What does it sound like?:
Melody’s voice has a smoky, feline quality that kisses the sweet spot at the base of my spine. It makes me purr and tremble both at the same time. She could sing pure gobbledygook and I’d be in raptures.
She is pigeon-holed as a jazz chanteuse but, here, on her fourth album, Melody is is writing songs with greater ambition and scope. There are three main types of song across ten tracks; swampy blues, string-swept slowies and punchy soul. There is very little jazz. Her voice has ripened into a strong, confident instrument, which she deploys with admirable restraint, allowing the mood of the songs to be expressed without histrionics.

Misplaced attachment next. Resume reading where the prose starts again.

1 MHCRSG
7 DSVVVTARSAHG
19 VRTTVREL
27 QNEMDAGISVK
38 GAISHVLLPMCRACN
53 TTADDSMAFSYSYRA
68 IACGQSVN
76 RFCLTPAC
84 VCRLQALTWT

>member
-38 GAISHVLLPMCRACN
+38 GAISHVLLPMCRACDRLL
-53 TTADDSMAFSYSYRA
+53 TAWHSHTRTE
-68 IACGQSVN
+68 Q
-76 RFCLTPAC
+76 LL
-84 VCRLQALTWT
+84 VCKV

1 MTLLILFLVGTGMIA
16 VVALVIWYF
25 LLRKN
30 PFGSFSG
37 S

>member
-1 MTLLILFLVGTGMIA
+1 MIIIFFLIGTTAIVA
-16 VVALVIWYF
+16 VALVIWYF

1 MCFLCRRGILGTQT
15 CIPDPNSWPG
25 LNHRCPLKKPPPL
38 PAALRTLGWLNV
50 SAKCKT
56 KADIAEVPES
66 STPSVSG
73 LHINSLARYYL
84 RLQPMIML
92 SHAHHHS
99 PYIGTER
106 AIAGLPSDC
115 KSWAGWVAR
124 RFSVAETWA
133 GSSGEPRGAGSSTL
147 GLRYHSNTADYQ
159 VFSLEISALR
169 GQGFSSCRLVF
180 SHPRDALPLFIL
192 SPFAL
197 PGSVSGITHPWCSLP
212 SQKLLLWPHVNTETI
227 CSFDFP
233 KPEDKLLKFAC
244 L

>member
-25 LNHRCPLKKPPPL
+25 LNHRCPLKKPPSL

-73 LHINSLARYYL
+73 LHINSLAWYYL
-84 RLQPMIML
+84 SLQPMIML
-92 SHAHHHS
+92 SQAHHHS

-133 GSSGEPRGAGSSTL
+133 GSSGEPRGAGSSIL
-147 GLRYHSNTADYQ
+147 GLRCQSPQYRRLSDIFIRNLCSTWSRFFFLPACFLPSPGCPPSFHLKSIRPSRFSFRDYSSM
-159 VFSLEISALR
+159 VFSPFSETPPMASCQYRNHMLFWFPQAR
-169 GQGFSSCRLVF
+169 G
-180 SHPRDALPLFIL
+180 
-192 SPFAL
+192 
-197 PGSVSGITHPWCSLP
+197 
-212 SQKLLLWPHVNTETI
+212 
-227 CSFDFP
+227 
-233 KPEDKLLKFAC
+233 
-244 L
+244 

The signature sounds of the album are Pete Kuzma’s gospel organ, mud-splattering guitar from Dean Parks, Dan Higgins’s rumbuctious baritone sax and Melody’s own fragile piano. The strings are sumptuous, constructed by Clément Ducol. He is especially good on If Ever I Recall Your Face and the closing, Once I Was Loved, where he cups a Melody piano fragment like a tiny bird in the palm of his hand and, delicately, raises her up to the heavens. The whole thing is classily masterminded » Continue Reading.